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Dead Witches – Ouija

Album review

As the sound of pattering rain gives way to a droning organ and trudging bass, Ouija’s opener ‘Intro’ sets out a traditional doom blueprint that soon becomes a source of both frustration and familiar enjoyment. Bearing in mind that Dead Witches’ line-up includes Mark Greening, a former member of Electric Wizard and Virginia Monti, the vocalist from Psychedelic Witchcraft, the doom-quartet were always going to commit to record under a heavy weight of expectation.

Along with the expectation that accompanies Ouija’s release there is also, unfortunately, an air of tragedy as guitarist Greg Elk sadly passed away shortly after the album’s completion. What follows ‘Intro’ are five songs that increase in quality, originality and heaviness as the album runs its course.

Having formally abdicated their throne earlier this month, Black Sabbath have now officially played their last show. Despite being consigned to music history, Tony Iommi’s legacy will live on in the vast swathe of contemporary doom bands that employ the Sabbath riff-tone template. Track two, ‘Death’, falls foul of this homage, coming and going without much impact. Monti’s impressive distorted vocal sits low in the mix etching out a wealth of room for the riff but sadly the opportunity is missed.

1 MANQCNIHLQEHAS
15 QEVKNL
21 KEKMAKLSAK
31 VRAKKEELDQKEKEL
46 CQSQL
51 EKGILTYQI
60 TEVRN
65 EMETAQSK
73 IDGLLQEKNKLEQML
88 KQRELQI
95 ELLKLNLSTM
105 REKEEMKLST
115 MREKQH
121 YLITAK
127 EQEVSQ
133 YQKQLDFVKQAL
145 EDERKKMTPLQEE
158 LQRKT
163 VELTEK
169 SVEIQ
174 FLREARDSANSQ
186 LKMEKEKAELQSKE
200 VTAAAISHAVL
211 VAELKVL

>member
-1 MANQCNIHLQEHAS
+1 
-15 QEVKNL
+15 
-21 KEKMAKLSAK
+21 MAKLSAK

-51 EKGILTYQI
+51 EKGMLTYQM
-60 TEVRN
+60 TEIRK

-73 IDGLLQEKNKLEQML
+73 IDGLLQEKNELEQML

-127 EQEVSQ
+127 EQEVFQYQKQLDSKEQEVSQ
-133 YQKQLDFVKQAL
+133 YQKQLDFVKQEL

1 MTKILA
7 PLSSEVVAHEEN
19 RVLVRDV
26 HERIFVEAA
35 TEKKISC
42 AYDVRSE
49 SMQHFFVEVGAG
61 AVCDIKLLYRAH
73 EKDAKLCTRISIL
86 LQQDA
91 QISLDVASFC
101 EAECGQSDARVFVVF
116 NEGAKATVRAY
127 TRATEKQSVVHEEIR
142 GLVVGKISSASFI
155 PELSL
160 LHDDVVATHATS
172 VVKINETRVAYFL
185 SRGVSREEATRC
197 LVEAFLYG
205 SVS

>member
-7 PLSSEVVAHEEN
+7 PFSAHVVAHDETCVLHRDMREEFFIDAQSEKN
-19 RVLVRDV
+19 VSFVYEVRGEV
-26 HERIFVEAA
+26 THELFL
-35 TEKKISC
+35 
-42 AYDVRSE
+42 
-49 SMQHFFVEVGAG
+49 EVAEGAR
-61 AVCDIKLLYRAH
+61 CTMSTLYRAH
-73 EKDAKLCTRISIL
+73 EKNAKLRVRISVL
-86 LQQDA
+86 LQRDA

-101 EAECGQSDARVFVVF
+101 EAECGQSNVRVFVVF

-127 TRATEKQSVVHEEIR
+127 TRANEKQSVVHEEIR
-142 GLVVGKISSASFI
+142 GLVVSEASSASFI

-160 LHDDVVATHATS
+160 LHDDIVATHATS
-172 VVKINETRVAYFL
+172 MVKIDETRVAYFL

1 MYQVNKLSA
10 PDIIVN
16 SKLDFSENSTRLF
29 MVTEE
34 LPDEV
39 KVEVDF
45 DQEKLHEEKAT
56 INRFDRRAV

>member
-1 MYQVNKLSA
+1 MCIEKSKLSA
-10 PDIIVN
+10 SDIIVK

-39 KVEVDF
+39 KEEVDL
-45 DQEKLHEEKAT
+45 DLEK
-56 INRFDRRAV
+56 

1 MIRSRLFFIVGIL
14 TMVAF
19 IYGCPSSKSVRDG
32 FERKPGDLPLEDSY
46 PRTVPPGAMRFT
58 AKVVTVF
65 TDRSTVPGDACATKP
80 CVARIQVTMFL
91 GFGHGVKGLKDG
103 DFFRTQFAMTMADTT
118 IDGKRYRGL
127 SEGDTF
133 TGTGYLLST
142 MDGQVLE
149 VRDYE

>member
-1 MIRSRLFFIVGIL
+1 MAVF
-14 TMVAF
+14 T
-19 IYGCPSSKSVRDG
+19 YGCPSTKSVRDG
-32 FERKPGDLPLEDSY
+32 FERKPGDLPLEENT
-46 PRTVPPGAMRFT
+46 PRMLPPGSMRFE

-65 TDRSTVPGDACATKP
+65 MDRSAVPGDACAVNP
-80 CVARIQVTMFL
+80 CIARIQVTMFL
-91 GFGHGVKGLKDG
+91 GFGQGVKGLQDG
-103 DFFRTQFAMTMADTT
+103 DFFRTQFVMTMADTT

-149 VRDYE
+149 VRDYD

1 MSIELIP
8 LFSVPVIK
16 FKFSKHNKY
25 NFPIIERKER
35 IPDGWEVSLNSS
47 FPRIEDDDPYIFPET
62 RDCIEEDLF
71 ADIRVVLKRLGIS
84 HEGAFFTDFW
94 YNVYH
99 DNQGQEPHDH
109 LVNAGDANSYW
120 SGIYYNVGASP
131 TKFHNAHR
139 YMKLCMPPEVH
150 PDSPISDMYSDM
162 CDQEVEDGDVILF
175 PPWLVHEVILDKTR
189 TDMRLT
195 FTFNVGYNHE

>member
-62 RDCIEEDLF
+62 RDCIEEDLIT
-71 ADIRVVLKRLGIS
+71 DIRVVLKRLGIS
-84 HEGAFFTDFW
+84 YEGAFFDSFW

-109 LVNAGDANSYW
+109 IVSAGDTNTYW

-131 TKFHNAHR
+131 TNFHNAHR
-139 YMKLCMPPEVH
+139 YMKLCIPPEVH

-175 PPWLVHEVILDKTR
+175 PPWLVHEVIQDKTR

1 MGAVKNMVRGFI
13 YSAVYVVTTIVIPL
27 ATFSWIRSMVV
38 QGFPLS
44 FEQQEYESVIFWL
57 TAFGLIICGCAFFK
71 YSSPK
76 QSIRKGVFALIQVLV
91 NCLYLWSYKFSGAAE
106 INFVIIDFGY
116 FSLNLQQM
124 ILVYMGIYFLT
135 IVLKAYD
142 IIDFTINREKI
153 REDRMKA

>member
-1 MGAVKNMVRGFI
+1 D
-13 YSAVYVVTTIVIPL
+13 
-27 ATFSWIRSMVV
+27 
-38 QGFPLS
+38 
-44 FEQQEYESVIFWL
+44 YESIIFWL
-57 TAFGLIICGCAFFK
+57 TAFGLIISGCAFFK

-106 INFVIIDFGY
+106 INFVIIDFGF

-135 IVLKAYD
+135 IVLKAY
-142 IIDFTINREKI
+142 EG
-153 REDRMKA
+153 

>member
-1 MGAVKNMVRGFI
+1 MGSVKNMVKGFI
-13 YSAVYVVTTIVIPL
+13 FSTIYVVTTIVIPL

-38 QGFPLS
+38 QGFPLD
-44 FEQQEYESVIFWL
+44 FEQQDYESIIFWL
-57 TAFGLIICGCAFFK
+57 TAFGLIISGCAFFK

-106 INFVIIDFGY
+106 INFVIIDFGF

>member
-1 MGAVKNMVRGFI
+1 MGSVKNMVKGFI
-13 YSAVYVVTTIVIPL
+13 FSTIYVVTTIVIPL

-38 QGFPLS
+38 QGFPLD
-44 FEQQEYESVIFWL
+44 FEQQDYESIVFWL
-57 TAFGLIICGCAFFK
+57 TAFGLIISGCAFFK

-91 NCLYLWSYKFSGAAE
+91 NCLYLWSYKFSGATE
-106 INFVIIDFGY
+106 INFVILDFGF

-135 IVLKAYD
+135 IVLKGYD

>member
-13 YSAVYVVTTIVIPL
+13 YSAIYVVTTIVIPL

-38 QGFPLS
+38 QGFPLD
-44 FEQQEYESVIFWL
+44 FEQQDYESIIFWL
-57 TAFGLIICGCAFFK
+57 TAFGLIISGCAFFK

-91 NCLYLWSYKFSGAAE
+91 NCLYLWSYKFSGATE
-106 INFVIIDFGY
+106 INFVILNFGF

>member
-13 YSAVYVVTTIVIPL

‘Drawing Down The Moon’ is up next and again, frustratingly, the opening riff lacks imagination. Treading such a familiar path requires stellar riffs otherwise the song dims in the shadow cast by the titans of the genre. Luckily Greening’s drums pick up the pace and Monti’s wailing vocal drags the song to a stronger finish.

Title track ‘Ouija’ almost instantly appears to follow the previous formula but as Elk’s melancholic lead-work begins to puncture the arrangement and Monti sings ‘sacrifice for the glory of man’, the album finally begins to find its feet. As the song gains speed through its second half Monti chants ‘no God in heaven, no God in hell’ and dark evocations of the occult make a welcome entrance.

Next ‘Mind Funeral’ unwraps with a timely killer riff and colossal tom-work from Mark Greening, swiftly thundering into a sublimely dark chord progression. After 16 minutes of relatively familiar and uninspiring doom ‘Mind Funeral’ gives a clear indication of what Dead Witches are capable of when the riffs are up to scratch.

The album closes with seven-and-a-half-minute ode to the unholy, ‘A World of Darkness’. Again, the quality ramps up as Greening’s lo-fi drums set a down-tempo stage for Elk’s profane guitars. The intro momentarily lulls into a haunting female audio clip – ‘you’re going to die up there’ – before setting out on a winding doom-crossing that chews up the next five minutes. Monti’s lyrics leave a molten melancholy brand on the song: ‘Eyes wide open, mind closed / You lost your way back to yourself / No way home, no way back’.

It is frustrating that Dead Witches leave it to the last three songs of their album to break away from the Sabbath-a-like conveyor belt that is, quite frankly, beneath them. With such a heavy pedigree in their line-up it is unsurprising that the second half of the record does eventually take flight and ‘Mind Funeral’ and ‘A World of Darkness’ more than make up for the awkward start.

David Jupp

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